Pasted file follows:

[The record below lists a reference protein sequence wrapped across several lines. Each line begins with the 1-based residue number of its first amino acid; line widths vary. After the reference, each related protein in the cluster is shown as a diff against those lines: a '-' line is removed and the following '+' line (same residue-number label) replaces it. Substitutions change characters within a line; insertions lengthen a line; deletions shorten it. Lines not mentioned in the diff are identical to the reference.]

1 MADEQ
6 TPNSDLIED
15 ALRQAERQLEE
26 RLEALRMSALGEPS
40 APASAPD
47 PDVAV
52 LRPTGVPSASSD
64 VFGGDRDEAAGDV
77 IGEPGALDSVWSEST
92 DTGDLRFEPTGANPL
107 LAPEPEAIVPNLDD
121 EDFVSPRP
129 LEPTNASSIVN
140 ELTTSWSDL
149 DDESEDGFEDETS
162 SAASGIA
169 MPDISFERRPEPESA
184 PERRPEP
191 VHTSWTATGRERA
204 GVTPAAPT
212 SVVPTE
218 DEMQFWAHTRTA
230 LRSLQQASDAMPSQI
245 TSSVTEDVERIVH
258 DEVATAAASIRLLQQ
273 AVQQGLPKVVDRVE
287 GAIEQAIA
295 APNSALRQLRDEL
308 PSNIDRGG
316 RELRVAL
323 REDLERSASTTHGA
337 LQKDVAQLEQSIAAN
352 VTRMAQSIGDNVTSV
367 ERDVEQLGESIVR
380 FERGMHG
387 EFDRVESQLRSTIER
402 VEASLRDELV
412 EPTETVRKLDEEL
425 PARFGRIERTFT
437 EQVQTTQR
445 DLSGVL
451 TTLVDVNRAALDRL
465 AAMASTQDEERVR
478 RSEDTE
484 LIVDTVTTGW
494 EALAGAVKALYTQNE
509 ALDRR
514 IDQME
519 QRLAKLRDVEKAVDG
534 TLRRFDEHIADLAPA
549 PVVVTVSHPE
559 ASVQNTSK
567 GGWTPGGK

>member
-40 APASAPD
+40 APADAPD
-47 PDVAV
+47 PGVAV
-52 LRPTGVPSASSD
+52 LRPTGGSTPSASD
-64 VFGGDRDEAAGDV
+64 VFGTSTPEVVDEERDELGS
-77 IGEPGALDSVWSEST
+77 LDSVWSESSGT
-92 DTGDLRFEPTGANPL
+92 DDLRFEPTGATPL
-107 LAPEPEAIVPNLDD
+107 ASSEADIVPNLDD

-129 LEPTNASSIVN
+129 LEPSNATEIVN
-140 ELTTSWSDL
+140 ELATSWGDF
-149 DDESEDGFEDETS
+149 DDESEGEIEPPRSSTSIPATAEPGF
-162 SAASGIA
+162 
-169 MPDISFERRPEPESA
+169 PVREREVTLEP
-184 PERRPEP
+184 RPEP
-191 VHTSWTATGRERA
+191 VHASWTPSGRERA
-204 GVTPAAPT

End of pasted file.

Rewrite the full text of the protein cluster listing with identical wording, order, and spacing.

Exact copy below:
[The record below lists a reference protein sequence wrapped across several lines. Each line begins with the 1-based residue number of its first amino acid; line widths vary. After the reference, each related protein in the cluster is shown as a diff against those lines: a '-' line is removed and the following '+' line (same residue-number label) replaces it. Substitutions change characters within a line; insertions lengthen a line; deletions shorten it. Lines not mentioned in the diff are identical to the reference.]

1 MADEQ
6 TPNSDLIED
15 ALRQAERQLEE
26 RLEALRMSALGEPS
40 APASAPD
47 PDVAV
52 LRPTGVPSASSD
64 VFGGDRDEAAGDV
77 IGEPGALDSVWSEST
92 DTGDLRFEPTGANPL
107 LAPEPEAIVPNLDD
121 EDFVSPRP
129 LEPTNASSIVN
140 ELTTSWSDL
149 DDESEDGFEDETS
162 SAASGIA
169 MPDISFERRPEPESA
184 PERRPEP
191 VHTSWTATGRERA
204 GVTPAAPT
212 SVVPTE
218 DEMQFWAHTRTA
230 LRSLQQASDAMPSQI
245 TSSVTEDVERIVH
258 DEVATAAASIRLLQQ
273 AVQQGLPKVVDRVE
287 GAIEQAIA
295 APNSALRQLRDEL
308 PSNIDRGG
316 RELRVAL
323 REDLERSASTTHGA
337 LQKDVAQLEQSIAAN
352 VTRMAQSIGDNVTSV
367 ERDVEQLGESIVR
380 FERGMHG
387 EFDRVESQLRSTIER
402 VEASLRDELV
412 EPTETVRKLDEEL
425 PARFGRIERTFT
437 EQVQTTQR
445 DLSGVL
451 TTLVDVNRAALDRL
465 AAMASTQDEERVR
478 RSEDTE
484 LIVDTVTTGW
494 EALAGAVKALYTQNE
509 ALDRR
514 IDQME
519 QRLAKLRDVEKAVDG
534 TLRRFDEHIADLAPA
549 PVVVTVSHPE
559 ASVQNTSK
567 GGWTPGGK

>member
-40 APASAPD
+40 APADAPD
-47 PDVAV
+47 PGVAV
-52 LRPTGVPSASSD
+52 LRPTGGSTPSASD
-64 VFGGDRDEAAGDV
+64 VFGTSTPEVVDEERDELGS
-77 IGEPGALDSVWSEST
+77 LDSVWSESSGT
-92 DTGDLRFEPTGANPL
+92 DDLRFEPTGATPL
-107 LAPEPEAIVPNLDD
+107 ASSEADIVPNLDD

-129 LEPTNASSIVN
+129 LEPSNATEIVN
-140 ELTTSWSDL
+140 ELATSWGDF
-149 DDESEDGFEDETS
+149 DDESEGEIEPPRSSTSIPATAEPGF
-162 SAASGIA
+162 
-169 MPDISFERRPEPESA
+169 PVREREVTLEP
-184 PERRPEP
+184 RPEP
-191 VHTSWTATGRERA
+191 VHASWTPSGRERA
-204 GVTPAAPT